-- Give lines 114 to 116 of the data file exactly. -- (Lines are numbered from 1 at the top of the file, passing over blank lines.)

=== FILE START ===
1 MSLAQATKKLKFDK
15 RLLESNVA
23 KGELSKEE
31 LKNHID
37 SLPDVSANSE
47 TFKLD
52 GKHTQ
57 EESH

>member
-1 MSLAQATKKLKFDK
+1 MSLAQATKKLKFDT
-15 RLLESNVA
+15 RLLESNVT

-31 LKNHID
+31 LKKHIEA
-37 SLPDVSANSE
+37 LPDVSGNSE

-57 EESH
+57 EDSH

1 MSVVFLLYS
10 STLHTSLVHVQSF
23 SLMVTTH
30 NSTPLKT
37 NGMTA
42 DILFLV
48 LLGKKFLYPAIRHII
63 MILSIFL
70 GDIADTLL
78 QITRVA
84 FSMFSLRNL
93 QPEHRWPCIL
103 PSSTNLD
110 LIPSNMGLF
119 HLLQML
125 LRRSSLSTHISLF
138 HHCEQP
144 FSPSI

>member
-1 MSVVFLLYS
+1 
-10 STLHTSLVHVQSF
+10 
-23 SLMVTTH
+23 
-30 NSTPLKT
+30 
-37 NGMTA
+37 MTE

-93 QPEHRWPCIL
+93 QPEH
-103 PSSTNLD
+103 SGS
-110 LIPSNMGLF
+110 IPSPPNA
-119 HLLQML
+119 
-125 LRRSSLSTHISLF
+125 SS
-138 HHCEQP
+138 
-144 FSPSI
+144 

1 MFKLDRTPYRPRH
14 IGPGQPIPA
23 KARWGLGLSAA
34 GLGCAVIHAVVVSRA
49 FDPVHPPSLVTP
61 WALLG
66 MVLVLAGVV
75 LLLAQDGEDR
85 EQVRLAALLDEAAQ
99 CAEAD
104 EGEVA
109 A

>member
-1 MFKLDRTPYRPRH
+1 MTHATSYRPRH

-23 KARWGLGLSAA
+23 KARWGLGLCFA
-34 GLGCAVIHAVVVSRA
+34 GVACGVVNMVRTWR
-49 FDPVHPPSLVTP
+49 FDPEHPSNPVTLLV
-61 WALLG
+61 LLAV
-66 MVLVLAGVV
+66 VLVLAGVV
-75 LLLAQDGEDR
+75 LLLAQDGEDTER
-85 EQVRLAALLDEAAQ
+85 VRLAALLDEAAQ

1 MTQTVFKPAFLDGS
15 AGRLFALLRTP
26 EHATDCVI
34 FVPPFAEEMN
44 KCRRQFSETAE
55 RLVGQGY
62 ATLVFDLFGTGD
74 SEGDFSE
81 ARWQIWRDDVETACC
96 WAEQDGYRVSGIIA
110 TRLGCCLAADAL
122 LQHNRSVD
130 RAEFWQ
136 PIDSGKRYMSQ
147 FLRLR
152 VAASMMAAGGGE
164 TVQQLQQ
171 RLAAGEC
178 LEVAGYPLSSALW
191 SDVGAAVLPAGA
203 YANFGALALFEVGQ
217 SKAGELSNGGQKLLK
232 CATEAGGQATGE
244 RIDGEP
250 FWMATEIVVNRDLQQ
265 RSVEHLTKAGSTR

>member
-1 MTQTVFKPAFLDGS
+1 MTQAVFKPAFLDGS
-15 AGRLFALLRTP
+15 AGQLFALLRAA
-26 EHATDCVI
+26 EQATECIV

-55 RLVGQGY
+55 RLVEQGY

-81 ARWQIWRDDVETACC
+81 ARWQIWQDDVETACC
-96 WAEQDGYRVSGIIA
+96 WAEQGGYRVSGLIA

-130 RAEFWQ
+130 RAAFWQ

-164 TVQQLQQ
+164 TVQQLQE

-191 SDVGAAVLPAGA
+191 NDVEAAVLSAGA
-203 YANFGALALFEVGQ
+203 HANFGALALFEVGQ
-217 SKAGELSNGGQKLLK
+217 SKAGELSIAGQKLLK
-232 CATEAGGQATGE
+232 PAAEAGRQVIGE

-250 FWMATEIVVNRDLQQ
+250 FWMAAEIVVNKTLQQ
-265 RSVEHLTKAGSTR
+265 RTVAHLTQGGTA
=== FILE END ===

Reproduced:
232 CATEAGGQATGE
244 RIDGEP
250 FWMATEIVVNRDLQQ